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story.lead_photo.caption Maty Stockman, Jocelyn Tuua and Jassmin Peek watch a laser printer at work last month aboard the mobile Sinquefield Invention Lab at Cedar Hill Elementary. The Boy Scouts of America Great Rivers Council recently opened a permanent version of the lab at the Lake of the Ozarks Scout Reservation. Photo by Julie Smith / News Tribune.

The Boy Scouts of America Great Rivers Council recently opened the Sinquefield Invention Lab and Training Center at the Lake of the Ozarks Scout Reservation, according to a new release last week.

The permanent building is different than the Sinquefield mobile trailer lab that recently stopped at Cedar Hill Elementary in Jefferson City. The site at the reservation is a 6,000-square-foot facility, located on a blufftop overlooking the lake at mile marker 44. It won't be wheeled away anywhere.

The Invention Lab houses laptop computers; 3-D printers; laser engravers; programmable cutters of materials like wood, composites, metals, plastic and foams; embroidery machines; Scan-n-Cut machines to cut out designs on pieces of fabric; simple electrical circuit-building parts called littleBits; soldering equipment; and a program building featuring wood-working tools and materials.

Vinyl printers and multimedia software will be added to the Invention Lab later, according to the news release. The lab also offers instruction on "leadership, business, creativity and sustainability."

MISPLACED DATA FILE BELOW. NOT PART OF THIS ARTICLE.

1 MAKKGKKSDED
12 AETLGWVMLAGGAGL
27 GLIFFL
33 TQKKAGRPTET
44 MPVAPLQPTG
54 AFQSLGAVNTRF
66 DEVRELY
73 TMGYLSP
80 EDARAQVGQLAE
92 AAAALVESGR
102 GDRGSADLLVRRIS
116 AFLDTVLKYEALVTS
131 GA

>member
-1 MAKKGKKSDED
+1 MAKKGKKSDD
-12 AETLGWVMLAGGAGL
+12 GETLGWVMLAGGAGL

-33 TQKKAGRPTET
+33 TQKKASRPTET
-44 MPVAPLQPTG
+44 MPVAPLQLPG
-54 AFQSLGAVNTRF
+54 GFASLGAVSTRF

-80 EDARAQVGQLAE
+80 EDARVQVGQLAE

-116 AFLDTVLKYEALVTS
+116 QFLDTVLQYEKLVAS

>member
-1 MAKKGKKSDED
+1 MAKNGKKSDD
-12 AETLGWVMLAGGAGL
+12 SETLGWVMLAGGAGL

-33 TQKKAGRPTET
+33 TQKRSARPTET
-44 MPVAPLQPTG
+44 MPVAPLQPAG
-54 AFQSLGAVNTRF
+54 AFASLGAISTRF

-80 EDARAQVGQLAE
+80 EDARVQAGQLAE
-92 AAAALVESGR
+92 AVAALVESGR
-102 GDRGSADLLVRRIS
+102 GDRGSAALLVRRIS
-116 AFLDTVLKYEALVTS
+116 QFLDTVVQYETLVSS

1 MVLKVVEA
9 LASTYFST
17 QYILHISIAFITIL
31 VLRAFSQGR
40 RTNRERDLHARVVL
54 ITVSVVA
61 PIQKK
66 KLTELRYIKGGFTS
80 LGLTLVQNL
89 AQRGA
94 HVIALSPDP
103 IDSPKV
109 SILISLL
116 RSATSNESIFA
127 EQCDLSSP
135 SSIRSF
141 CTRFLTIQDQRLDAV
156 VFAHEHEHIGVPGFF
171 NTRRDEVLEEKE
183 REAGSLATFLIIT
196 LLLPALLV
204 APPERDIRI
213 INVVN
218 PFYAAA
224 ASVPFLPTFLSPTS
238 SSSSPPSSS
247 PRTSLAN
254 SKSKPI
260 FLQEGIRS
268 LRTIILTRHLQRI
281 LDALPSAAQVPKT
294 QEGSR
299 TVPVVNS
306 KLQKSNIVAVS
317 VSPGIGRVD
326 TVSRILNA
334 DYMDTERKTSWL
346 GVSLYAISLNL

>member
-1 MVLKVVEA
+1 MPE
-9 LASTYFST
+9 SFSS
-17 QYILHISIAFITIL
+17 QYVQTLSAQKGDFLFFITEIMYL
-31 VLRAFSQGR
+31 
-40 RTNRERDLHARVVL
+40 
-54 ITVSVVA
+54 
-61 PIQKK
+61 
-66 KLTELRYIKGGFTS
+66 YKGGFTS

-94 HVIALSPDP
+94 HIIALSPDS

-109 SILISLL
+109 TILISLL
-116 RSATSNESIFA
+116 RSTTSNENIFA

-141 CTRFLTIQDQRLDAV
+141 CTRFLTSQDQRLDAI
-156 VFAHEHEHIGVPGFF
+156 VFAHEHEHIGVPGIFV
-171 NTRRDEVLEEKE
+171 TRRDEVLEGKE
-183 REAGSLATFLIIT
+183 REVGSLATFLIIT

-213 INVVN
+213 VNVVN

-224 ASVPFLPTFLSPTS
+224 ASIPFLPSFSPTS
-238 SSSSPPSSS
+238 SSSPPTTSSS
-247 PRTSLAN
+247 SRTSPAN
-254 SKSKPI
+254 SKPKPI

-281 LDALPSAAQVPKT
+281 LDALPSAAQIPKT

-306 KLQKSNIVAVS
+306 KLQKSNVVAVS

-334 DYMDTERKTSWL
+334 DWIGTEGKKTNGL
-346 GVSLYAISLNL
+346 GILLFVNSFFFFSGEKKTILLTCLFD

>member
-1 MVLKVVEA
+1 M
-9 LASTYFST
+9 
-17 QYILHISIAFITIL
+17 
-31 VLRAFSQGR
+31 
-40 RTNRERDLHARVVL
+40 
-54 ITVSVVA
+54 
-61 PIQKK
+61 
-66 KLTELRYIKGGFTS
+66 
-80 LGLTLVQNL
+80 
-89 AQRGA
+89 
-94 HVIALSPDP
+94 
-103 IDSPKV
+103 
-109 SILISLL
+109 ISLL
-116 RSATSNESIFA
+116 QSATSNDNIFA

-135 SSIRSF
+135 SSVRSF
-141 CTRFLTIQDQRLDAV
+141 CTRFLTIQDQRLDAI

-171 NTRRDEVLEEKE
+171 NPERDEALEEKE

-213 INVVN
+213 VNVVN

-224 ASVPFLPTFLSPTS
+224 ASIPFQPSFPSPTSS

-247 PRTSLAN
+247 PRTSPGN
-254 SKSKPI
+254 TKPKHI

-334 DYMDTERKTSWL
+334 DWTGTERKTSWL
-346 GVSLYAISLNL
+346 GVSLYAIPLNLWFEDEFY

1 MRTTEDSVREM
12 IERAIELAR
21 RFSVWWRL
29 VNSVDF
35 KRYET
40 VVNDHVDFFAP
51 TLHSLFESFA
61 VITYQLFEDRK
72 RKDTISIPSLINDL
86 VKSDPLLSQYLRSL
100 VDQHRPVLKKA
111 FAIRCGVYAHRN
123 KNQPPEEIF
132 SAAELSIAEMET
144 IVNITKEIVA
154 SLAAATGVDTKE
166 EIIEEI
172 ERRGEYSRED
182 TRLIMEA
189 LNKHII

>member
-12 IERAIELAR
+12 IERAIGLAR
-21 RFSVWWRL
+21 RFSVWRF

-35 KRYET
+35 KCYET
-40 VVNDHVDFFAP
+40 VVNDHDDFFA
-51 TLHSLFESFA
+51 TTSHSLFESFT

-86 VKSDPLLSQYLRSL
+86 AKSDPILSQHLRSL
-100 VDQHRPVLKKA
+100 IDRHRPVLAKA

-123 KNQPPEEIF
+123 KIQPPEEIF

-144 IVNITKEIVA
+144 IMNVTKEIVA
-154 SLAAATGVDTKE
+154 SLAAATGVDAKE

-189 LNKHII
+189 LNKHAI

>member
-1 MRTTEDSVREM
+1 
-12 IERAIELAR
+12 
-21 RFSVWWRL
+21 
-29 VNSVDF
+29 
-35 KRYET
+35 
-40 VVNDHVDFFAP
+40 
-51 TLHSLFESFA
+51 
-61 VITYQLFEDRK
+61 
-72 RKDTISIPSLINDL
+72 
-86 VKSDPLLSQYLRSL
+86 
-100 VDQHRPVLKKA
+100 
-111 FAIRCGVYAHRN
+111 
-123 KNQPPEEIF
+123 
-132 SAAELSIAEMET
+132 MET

The Great Rivers Council is now the first council in the Boy Scouts of America to own and operate an Invention Lab.

"In the lab, we provide the opportunity for Scouts to use equipment they may never have never seen before. We give them time to use their creative juices to design and create brand new things. They are challenged through merit badge requirements and competitions," Drew Wood, the Invention Lab's summer camp director, said in the news release.

Activities at the lab could benefit Scouts working to earn merit badges including entrepreneurship, woodwork, radio, engineering, electronics, sustainability and graphic arts.

"Boy Scouts camp has first priority" when it comes to accessing the lab, Great Rivers Council Development Director Greg Baker said.

The building is open to Cub Scouts, Boy Scouts, Venturers, Explorers, students and adults across the state.

Baker said would-be visitors can log onto the reservation's website — — to view a calendar of events and, based on that availability, sign up for different things at the camp, including access to the Invention Lab.

Great Rivers Coucnil Scout Executive Doug Callahan said the lab "will become a resource for local community youth as well as attract Scouts from other states to learn the business of invention."

The Great Rivers Council is also the first council to have Invention Scouts, a pilot program designed to inspire Scouts to become inventors and entrepreneurs. That program is co-ed, open to young men and women ages 14-21, who don't have to to have prior scouting experience. Invention Scouts was founded last year.

"Becoming an inventor and an entrepreneur is so much more than just technology. It's also about understanding business, manufacturing and production, leadership, marketing, creativity and most importantly, how we can use what we learn to serve the community," Jeanne Sinquefield said in the news release. Sinquefield sought to create the program that has became Invention Scouts.

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